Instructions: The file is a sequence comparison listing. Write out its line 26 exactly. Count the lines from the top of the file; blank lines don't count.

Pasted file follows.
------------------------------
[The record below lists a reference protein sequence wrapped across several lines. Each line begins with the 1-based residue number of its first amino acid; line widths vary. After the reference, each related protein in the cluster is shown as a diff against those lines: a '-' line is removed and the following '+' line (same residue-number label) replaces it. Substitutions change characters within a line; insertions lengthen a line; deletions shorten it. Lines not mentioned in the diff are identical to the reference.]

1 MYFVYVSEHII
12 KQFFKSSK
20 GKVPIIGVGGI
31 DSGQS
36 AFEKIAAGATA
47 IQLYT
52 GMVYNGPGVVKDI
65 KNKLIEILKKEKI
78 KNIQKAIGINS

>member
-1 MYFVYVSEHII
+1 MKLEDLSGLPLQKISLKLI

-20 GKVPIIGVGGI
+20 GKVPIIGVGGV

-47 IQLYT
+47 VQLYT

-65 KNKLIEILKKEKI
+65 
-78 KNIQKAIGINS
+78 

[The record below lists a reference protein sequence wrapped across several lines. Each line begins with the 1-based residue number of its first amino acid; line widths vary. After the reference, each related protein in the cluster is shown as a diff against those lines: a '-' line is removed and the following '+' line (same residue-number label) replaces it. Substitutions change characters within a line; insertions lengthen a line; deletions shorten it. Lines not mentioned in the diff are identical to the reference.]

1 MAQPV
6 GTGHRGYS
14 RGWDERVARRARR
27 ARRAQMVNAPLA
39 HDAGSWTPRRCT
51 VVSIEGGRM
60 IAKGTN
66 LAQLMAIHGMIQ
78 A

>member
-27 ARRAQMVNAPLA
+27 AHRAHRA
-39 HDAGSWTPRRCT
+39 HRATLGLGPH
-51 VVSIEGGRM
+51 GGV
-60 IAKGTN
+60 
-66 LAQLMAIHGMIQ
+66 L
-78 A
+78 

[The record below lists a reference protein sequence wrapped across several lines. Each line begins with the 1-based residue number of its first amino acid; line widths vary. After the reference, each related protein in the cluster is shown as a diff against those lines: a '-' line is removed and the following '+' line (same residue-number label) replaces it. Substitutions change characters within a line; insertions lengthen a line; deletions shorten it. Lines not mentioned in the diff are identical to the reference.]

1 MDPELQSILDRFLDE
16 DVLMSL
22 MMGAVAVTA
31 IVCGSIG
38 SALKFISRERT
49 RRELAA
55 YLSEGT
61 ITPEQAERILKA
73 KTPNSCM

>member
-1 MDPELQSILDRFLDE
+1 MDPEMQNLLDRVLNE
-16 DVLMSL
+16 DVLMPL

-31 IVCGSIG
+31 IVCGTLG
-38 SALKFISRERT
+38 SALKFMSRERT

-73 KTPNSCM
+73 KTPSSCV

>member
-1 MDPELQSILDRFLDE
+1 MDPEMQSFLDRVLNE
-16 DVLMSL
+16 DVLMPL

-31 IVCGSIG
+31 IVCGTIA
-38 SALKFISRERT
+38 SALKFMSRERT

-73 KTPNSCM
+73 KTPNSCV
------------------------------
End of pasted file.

27 ARRAQMVNAPLA